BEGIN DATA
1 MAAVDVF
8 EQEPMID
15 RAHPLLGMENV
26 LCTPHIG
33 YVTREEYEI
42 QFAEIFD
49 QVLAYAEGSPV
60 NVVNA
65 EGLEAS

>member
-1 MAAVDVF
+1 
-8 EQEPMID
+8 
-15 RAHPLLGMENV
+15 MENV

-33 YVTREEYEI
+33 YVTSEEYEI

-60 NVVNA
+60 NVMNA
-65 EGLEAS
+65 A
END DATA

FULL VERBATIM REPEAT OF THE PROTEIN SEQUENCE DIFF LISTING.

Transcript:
1 MAAVDVF
8 EQEPMID
15 RAHPLLGMENV
26 LCTPHIG
33 YVTREEYEI
42 QFAEIFD
49 QVLAYAEGSPV
60 NVVNA
65 EGLEAS

>member
-1 MAAVDVF
+1 
-8 EQEPMID
+8 
-15 RAHPLLGMENV
+15 MENV

-33 YVTREEYEI
+33 YVTSEEYEI

-60 NVVNA
+60 NVMNA
-65 EGLEAS
+65 A